The Greek Revolution?
There is some speculation that the Greek Prime Minister is about to offer his resignation. The embattled premier, George Papandreou, has been attacked from both left and right as a traitor and as a vassal ruler, running the country on behalf of its EU and IMF creditors. 98% of the people blame him and his government for the financial crisis; hundreds of thousands of people have taken to the streets, and most of them are still camped out in major cities across the country, and eagerly await news of the Prime Minister's resignation speech.
But, however jubilant the celebrations in the public squares, there is more to this supposed 'resignation' than meets the eye. It comes after talks with the conservative opposition leader, where they proposed the formation of a national coalition government, which themselves took place after a formal visit by the President of the European Council, Herman van Rompuy, who urged the opposition to unite behind the bailout plans. The conservatives agreed to a national coalition as long as Papandreou wasn't it's head - and so the Greek premier looks like he will get the chop.
Van Rompuy and the party leaders may think that a national government will bring stability. They couldn't be more wrong. They are making a huge mistake that will cost them dearly. The CIA has warned that if further austerity is imposed upon the country then there may be a coup d'etat. And what is going on now, if not for negotiations about yet another massive bailout plan, and yet more austerity?One third of the population, according to respected polling company Public Issue, now support a 'revolution.' There are tens of thousands of protestors camped out in major cities. There are armed left-wing rebel groups and far-right nationalists launching racist pogroms on the immigrant population. A coalition goverment would remove the last democratic means of expressing popular anger; if one party is held responsible for the crisis, it can be replaced. But what if both are involved? What then?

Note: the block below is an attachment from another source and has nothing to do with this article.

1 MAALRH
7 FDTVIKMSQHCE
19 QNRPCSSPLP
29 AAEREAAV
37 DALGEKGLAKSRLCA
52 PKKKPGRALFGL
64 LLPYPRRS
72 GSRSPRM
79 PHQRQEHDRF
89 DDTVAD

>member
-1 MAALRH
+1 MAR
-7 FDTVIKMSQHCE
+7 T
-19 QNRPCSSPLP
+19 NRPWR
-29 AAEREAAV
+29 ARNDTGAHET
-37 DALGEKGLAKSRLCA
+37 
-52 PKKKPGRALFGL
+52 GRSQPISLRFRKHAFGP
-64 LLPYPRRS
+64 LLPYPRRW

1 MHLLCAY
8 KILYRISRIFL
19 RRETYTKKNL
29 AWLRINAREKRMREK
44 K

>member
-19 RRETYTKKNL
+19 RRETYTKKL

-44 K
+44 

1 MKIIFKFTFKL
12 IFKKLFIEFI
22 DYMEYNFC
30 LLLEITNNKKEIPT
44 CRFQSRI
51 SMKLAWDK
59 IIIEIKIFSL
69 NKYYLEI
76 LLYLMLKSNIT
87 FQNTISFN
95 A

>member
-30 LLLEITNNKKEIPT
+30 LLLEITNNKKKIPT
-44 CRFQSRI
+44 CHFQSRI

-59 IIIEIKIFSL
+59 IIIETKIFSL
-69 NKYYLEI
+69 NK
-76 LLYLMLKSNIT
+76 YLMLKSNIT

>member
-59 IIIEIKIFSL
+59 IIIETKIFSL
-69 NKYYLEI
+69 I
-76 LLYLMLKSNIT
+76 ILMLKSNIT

I should clarify that I don't support a Greek revolution, but there really is no other option for many of the tens of thousands of people already camped out in front of the parliament building. I'm not going to argue over who is responsible: I'd say that it's a combination of Greek political arrogance and the inherent faults in the euro, but that's not the point. The point is that the Greeks are a nation on their knees. The crushing austerity measures, the mass-unemployment, the constant political chaos, and the collapse in government administration after a wave of general strikes has set the stage; now all it needs is a single leader or leadership council to unite the 98% of Greeks who blame the government behind them, and it's all over.
Unless the EU, the IMF, and the Greek government seriously consider other options then the Greeks will have their revolution.